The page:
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[Photo]: Tremoctopus violaceus by Dr. Peter Wirtz

tonmo

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Dr. Peter Wirtz, author of numerous books relating to underwater photography, has graciously contributed the following photos of the rare Tremoctopus violaceus (Blanket Octopus), taken at Horta, Azores in 2 meters water depth. These photos are all copyright Dr. Peter Wirtz and may not be used without permission. (Indeed, no other content found on TONMO.com may be used without permission, either :police:). Visit Dr. Wirtz' site to see his rich, colorful books (along with their ISBN numbers for ordering). He will be writing a short article about this elusive, gelatinous octopus in his next book. Thanks for the contributions, doctor!

Click an image to enlarge...





For related stories and discussions about the blanket octopus, see these threads:

[News]: Blanket Octopus Reproduction

Live Male Blanket Octopus News Item - Mark Norman
 
Joined
Apr 3, 2003
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magnificent pics! What a beautiful and strange looking creature!

What are the "nostrils" on the top of the head on the second photo? Are they common to all octos? I haven't noticed anything like that before in the octos I have observed in the Pacific Northwest!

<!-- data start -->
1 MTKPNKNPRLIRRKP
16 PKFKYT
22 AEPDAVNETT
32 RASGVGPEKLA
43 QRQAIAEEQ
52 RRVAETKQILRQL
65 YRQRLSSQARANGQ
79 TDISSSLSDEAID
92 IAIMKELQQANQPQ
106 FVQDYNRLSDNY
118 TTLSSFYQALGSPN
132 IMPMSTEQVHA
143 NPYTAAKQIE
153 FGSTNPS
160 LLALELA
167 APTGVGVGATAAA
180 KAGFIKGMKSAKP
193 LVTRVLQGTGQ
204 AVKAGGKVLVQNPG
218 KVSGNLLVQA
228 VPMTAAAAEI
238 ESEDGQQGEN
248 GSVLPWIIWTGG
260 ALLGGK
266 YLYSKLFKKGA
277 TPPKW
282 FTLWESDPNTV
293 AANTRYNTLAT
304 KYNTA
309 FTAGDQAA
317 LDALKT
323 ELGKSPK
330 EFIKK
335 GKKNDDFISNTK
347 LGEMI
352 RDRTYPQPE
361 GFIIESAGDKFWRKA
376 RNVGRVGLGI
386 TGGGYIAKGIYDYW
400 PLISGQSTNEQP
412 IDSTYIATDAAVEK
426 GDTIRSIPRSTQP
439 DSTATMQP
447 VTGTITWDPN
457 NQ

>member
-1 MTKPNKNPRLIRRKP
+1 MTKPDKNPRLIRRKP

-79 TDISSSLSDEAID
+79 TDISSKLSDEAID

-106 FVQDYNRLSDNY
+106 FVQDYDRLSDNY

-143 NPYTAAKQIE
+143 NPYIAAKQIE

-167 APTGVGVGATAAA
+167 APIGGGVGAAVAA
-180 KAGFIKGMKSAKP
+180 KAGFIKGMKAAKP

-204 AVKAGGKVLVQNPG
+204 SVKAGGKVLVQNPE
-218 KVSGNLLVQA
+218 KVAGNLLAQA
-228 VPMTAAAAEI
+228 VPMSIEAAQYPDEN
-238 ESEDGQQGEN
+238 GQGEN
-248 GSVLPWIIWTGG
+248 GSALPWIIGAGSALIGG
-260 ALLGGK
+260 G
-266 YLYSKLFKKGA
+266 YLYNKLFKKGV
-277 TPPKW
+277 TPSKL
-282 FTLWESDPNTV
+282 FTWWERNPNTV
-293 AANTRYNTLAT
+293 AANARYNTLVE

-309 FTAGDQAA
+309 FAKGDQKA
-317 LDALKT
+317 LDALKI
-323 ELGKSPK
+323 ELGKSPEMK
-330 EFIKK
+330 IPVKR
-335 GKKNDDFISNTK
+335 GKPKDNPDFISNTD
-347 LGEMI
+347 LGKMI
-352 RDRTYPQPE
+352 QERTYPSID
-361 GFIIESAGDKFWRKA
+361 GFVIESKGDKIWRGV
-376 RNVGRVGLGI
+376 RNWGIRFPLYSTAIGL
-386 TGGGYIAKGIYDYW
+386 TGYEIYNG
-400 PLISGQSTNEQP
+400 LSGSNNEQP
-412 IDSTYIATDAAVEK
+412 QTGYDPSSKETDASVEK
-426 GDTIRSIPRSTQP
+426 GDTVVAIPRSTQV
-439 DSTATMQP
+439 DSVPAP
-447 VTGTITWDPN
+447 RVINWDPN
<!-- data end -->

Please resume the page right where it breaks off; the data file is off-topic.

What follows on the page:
Any information on depth where these beauties live? There appears to be some ambient light in the photos, so perhaps they were taken on SCUBA?

Thanks - great shots!

-david
 

Steve O'Shea

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Nov 19, 2002
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Those 'nostrils' on Tremoctopus are what they refer to as 'dorsal water pores'; Tremoctopus has both dorsal and ventral pores. The related Ocythoe tuberculata (a rather warty but similar-looking animal) has only ventral water pores, and yet another related animal, Argonauta (the paper nautilus) has none. The only other octopod (off the top of my head) that has pores of any sort is the rather unusual octopodid (true octopus) Cistopus spp. So, verdict, no, they are not common to all octopuses - they're actually quite unique characters.

It is very nice to see them open like this.
Cheers
Steve
 

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